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Publication - Consultation paper

Air Departure Tax: consultations and environmental report

Published: 26 Jun 2017
Economic Development Directorate
Part of:
Economy, Transport

Consultations relating to our policy for an overall 50% Air Departure Tax (ADT) reduction by the end of the current session of Parliament. Includes a Strategic Environmental Assessment (SEA).

126 page PDF

1.8 MB

126 page PDF

1.8 MB

Air Departure Tax: consultations and environmental report
13 Conclusions

126 page PDF

1.8 MB

13 Conclusions

13.1.1 In light of the ambitious climate change targets, managing the environmental effects that are considered likely to arise from the preferred policy option are likely to present some challenges. The proposal to introduce an overall 50% reduction in ADT is likely to lead to short-term increases in GHG emissions, relative to where they would be in the absence of the policy, even with efficiency measures in place. Medium to long-term, it is more challenging to predict the implications of any increase in emissions and the magnitude of these.

13.1.2 A number of secondary impacts were noted, and included increased pressure on local air quality and potential changes to noise exposure. This has the potential to lead to negative impacts on population and human health. Aircraft noise, through changes in flight numbers and patterns, is likely to remain a key challenge in terms of how the industry can maintain growth whilst addressing concerns on this. Increased pressure on existing infrastructure, and the potential development of new infrastructure to facilitate growth in the industry, is also considered likely to arise and this could lead to a number of environmental impacts. National level implications for a range of environmental receptors, from the effects of climate change being exacerbated through increased aviation activity, were also noted.

13.1.3 The magnitude of the identified impacts will be dependent on a number of factors, such as operational activities, technological developments, current and future mitigation, including that applied at individual airports, and the scale and location of any proposed development. The extent of any increase in passenger numbers will also influence significance, and this is likely to differ depending on how the 50% reduction in the overall tax burden is delivered.

13.2 Mitigation and Recommendations

13.2.1 A key part of the SEA process is the identification of mitigation for adverse effects and opportunities to enhance benefits. As noted early in the assessment process, the potential environmental effects likely to arise from the preferred policy option will impact at differing geographical scales. Some will be trans-boundary and experienced over a larger geographical envelope, whilst other environmental impacts are likely to be realised at a more local level.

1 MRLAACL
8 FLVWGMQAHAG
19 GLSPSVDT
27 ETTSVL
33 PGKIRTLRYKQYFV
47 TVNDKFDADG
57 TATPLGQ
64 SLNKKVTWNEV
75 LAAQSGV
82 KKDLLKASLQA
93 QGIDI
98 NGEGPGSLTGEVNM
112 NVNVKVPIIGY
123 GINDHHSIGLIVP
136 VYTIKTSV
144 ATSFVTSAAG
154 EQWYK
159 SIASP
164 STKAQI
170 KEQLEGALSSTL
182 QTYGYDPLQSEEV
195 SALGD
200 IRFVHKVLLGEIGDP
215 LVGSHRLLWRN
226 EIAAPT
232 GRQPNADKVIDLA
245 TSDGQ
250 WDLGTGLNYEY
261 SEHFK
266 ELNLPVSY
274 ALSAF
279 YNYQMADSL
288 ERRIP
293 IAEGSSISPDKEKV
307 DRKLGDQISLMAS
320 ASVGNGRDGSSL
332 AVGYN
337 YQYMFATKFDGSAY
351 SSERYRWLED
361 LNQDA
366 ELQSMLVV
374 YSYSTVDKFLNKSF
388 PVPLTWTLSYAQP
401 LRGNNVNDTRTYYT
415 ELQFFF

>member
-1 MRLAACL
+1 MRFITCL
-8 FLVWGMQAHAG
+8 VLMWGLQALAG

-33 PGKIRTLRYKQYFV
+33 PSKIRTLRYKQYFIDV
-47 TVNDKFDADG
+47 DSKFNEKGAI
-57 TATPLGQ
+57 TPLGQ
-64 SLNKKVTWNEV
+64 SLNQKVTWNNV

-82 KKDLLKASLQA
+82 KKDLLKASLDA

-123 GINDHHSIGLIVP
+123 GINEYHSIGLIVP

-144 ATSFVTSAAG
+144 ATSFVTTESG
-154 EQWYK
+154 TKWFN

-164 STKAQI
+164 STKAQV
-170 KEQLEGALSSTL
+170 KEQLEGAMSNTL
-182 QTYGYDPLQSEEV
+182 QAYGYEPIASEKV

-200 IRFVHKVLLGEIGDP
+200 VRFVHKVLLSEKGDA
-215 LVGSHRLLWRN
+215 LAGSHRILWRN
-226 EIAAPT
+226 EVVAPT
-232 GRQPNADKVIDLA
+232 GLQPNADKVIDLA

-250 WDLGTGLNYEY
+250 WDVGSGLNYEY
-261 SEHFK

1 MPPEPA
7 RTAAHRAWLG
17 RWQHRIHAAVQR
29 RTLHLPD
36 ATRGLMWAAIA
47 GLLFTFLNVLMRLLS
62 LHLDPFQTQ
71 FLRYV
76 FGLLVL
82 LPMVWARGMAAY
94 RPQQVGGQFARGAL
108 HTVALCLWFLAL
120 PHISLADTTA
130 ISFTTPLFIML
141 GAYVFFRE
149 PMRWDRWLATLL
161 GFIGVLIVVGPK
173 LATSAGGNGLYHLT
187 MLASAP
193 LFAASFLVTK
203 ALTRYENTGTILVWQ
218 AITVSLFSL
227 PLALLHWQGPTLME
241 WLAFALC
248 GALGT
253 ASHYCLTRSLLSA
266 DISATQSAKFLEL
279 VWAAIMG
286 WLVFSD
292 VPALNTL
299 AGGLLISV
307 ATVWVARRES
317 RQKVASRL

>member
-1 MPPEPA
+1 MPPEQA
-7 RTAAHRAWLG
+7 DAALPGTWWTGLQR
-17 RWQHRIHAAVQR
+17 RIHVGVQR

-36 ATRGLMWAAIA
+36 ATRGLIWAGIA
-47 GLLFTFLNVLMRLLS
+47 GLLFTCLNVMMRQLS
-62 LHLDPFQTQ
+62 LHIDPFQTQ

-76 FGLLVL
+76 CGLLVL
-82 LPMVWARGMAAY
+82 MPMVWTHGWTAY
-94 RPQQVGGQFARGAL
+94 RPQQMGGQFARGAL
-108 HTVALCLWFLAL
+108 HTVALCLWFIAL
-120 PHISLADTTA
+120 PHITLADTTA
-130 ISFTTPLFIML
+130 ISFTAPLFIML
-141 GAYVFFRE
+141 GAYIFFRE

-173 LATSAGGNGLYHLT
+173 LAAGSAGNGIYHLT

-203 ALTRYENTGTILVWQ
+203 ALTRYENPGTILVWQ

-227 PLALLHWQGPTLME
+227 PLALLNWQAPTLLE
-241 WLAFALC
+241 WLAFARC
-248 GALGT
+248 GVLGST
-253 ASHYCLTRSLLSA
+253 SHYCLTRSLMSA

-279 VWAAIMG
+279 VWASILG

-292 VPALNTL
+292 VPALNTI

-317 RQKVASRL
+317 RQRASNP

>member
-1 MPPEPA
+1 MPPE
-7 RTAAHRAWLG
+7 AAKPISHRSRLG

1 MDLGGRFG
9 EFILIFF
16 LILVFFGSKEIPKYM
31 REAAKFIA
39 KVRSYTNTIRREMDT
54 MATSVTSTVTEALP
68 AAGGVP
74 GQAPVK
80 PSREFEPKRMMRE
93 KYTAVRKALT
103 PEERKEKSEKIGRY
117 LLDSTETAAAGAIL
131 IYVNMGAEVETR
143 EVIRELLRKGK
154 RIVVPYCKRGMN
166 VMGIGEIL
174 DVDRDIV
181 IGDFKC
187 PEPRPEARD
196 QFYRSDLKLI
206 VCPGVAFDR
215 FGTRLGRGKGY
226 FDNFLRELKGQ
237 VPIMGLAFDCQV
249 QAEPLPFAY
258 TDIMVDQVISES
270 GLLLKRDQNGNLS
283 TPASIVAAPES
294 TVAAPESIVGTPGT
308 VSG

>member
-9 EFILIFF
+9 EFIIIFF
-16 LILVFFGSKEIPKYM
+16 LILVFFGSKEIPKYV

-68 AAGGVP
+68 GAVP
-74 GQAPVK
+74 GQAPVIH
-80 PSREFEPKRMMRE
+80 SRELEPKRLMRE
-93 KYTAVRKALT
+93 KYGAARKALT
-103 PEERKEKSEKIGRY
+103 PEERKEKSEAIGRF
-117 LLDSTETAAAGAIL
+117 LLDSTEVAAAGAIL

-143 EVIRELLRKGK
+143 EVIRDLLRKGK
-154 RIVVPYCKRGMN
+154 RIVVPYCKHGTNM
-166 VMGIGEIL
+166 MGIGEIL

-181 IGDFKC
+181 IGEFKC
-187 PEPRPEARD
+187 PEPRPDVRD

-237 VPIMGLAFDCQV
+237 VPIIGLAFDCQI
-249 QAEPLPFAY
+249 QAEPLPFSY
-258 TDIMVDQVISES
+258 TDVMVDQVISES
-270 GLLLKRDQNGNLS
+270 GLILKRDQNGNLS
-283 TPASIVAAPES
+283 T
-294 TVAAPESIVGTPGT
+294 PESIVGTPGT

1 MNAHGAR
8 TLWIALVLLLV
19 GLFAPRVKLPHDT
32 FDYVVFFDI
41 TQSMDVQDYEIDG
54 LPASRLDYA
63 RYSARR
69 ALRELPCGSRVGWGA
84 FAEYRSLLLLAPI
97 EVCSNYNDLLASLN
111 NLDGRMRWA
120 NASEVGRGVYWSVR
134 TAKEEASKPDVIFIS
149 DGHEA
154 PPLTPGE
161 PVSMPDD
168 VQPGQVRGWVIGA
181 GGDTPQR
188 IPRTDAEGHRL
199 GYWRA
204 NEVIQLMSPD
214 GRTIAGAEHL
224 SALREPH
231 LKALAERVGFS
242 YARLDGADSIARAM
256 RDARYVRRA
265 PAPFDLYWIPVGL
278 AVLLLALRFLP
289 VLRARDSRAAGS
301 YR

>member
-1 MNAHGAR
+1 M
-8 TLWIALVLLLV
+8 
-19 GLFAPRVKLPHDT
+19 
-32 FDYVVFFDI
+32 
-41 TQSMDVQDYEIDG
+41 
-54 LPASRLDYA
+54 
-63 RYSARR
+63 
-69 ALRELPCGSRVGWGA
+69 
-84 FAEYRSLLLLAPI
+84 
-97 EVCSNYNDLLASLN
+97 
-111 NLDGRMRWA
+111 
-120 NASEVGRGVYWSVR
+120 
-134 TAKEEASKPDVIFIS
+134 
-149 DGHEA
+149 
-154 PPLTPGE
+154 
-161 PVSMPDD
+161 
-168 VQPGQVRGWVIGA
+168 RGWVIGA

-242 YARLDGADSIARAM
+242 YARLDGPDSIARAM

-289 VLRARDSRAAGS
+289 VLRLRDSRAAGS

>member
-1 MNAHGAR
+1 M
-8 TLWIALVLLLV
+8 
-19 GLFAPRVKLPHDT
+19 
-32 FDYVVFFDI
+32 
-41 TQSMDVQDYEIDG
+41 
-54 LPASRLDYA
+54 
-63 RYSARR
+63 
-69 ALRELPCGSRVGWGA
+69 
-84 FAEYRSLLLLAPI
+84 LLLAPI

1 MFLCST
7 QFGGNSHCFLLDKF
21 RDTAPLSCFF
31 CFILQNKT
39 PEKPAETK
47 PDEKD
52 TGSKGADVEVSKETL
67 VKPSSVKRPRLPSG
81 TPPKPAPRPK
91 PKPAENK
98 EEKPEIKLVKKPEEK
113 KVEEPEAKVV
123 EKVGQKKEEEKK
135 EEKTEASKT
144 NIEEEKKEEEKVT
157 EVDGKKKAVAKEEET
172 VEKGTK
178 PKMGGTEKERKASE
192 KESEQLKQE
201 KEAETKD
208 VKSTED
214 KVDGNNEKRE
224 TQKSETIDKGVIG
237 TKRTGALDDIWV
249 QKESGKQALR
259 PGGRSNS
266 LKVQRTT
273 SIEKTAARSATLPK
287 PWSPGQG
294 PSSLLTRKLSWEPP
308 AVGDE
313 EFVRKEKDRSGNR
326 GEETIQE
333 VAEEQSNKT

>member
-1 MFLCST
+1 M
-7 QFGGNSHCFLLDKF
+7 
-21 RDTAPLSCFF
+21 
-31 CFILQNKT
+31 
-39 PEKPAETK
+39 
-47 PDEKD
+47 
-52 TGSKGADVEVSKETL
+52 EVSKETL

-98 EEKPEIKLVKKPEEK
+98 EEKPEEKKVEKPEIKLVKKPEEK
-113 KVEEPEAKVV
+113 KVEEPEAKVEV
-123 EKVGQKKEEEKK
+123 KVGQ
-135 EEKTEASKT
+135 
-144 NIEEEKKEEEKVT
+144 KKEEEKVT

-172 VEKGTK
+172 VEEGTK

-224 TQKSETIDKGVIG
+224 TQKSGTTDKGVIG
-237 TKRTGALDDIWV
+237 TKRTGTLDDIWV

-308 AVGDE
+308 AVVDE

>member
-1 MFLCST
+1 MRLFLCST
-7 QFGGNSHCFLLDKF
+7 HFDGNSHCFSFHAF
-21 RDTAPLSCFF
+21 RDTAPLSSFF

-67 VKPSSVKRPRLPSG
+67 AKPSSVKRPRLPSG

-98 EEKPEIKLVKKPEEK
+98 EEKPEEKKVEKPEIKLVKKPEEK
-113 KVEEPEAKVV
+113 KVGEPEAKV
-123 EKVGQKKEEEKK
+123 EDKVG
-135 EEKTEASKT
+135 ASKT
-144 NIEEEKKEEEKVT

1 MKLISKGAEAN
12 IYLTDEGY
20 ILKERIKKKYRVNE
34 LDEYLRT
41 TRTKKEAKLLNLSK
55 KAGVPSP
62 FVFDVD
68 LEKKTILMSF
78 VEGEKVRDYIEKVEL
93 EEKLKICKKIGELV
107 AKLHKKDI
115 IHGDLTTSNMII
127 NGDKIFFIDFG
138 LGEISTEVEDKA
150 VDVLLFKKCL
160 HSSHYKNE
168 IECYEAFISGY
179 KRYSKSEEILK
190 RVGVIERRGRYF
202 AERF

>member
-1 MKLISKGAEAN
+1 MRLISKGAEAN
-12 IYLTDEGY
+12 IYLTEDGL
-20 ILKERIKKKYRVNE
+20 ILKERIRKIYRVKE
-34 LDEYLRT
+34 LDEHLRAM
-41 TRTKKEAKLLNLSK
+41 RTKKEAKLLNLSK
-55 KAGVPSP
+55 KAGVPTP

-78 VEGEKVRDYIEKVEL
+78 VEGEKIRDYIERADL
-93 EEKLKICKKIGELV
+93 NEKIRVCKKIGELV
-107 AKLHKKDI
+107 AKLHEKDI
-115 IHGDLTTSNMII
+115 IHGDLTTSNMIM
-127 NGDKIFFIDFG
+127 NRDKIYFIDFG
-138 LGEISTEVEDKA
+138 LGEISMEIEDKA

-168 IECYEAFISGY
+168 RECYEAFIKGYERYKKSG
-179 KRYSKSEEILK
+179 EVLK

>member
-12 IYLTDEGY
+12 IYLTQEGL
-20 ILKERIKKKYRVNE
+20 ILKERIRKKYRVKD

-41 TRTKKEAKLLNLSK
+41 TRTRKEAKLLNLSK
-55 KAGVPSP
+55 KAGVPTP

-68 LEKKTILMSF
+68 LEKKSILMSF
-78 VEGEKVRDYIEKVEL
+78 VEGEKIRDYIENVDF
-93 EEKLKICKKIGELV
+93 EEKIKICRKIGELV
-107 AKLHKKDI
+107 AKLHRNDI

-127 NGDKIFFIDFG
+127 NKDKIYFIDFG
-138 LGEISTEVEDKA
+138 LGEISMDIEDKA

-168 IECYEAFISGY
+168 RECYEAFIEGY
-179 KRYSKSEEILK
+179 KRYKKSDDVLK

13.2.2 There are limitations to the mitigation that can be proposed, because much of this is outwith the scope of the preferred policy option to influence. Mitigation is likely to be best placed and most effective when implemented in a way that reflects these differing geographical scales. For example, international and global mitigation measures to address the impacts of emissions, or within lower tier of plans, programmes and strategies that set out action to meet any challenging new climate change target. Furthermore, local level consideration is likely to be given at project level to any future infrastructure requirements, for example through an EIA.

13.2.3 Throughout this assessment, current and future mitigation measures have been discussed when considering the impacts identified as likely to arise within each SEA topic area. These include the agreement reached on the CORSIA at the ICAO Assembly in October 2016. Whilst the future of mitigation measures such as these and the EU ETS is uncertain, they are likely to remain key considerations to addressing global emissions.

13.2.4 Continued and future action with regards to climate change, set through a range of Scottish Government policies, proposals and strategies is also supported. This has the potential to include new and more testing targets through the current development of a new Scottish Climate Change Bill, alongside a possible shift in the overall accounting framework to one based on actual emissions.

13.2.5 Technical and operational improvements within the aviation industry to reduce GHG emissions, alongside the collaborative effects and aspirational goals agreed within industry on climate change action, are also supported. Significant improvements have been made to date and continued progress will be necessary to continue to improve efficiencies within the industry.

13.2.6 The SEA notes and supports the commitment given by the Scottish Government [289] to undertake further assessment work on the potential implications for noise levels that may arise through changes in air traffic movements across Scotland.

13.2.7 Airport masterplans will continue to play a key role in stakeholder engagement, providing a mechanism for airport operators to explain how they propose to take forward this strategic framework in the form of airport-specific proposals. Action taken within the industry to establish and maintain effective community engagement as airports continue to expand is supported and encouraged at all times where possible.